Lewis Museum's pivotal moment

TV Preview

June 16, 2005|By David Zurawik | David Zurawik,SUN TELEVISION CRITIC

Journey of Faith: The Creation of the Reginald F. Lewis Museum is testimony to the power that lies in a well-told anecdote.

The Maryland Public Television documentary that premieres tonight is anchored by just such a carefully honed recollection. The snapshot this tale offers of a pivotal moment in the creation of Baltimore's as-yet unopened African-American history museum, allows one to witness an idea as it crosses into the realm of brick-and-mortar reality.

In 1998, the state pledged $30 million for the creation of the Reginald F. Lewis Museum of Maryland African American History and Culture, which is scheduled to open next week. But the promise of money came with what Nate Howard, MPT's on-camera correspondent, calls a "seemingly insurmountable" hurdle: To receive the $30 million, the would-be founders first would have to raise $1.5 million on their own.

At the time, the demand seemed impossible, according to attorney George Russell, chairman of the board of directors of the museum and the driving force behind its birth: "Where are we going to get a million-five? They didn't intend for us to have the museum."

As the camera settles in on the soft-spoken Russell, he describes how he "reached out" to attorney and Baltimore Orioles owner Peter Angelos for advice.

"Peter Angelos told me to meet him in front of the Harbor Bank of Maryland at 12 noon on a Wednesday," Russell says in the film. "Well, I was there at 11 o'clock standing in the sun, and he walked down the street, and he had an envelope in his hand. I can see it just as clearly today as I did on that day. He deposited $1.5 million with the Harbor Bank. ... I have to ascribe it to divine intervention; no one gives a million-five to a dream."

It is a remarkable story about money, power and community in its own right. But Howard and producer Catherine Beck-Shoup deserve credit for skillfully setting the scene and training the camera on Russell as he recollects the event.

While Russell's is only one of many voices telling the museum's story, his is the most powerful and memorable. And he is not telling only happily-ever-after anecdotes. He pulls no punches in talking about how he felt when Kurt Schmoke, then mayor of Baltimore, asked the museum to take up residence in the empty City Life Museums building.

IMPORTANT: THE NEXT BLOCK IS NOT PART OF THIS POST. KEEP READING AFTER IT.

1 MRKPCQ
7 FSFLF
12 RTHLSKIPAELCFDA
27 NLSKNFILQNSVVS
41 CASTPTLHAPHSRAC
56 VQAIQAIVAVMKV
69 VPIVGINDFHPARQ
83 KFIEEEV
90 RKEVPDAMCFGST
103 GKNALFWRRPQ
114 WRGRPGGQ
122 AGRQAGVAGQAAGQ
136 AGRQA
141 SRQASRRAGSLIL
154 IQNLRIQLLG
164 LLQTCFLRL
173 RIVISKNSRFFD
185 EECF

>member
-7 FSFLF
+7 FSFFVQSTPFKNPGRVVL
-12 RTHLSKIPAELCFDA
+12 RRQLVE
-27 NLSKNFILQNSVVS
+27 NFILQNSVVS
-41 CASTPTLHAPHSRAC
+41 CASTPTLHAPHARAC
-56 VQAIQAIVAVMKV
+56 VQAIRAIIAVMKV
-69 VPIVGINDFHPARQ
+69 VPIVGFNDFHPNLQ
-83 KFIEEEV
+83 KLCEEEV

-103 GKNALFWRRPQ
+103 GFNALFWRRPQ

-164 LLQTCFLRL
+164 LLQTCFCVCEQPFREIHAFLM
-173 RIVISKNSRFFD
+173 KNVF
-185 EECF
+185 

"I was so angry that he would want us to accept a used museum," Russell says, explaining that it reminded him of being a student in Baltimore's segregated schools and getting only used books - texts that were handed down to African-American students after they had been used by white students.

Journey of Faith is at its best in recounting the compelling narrative of the museum's birth. Hearing it whets one's appetite for a visit.

But given its 30 minutes of running time, the documentary should have stopped there. Instead, Howard and Beck-Shoup try to cram in explanations of the symbolism of the building with a slam-bam tour of the facility and sketchy overviews of some of the collections. The result is so superficial that at times it feels like a promotional film - the kind that might be shown at a sales convention or management retreat.

Still, this is a documentary with much to say not about just the African-American experience in Maryland, but about the politics of preserving the past - and adapting the rich oral tradition in African-American culture to TV storytelling.

Documentary

What: Journey of Faith: The Creation of the Reginald F. Lewis Museum

When: Tonight at 8:30

Where: MPT (Channels 22 and 67)

In brief: Some fine TV storytelling about the founding of Baltimore's newest museum

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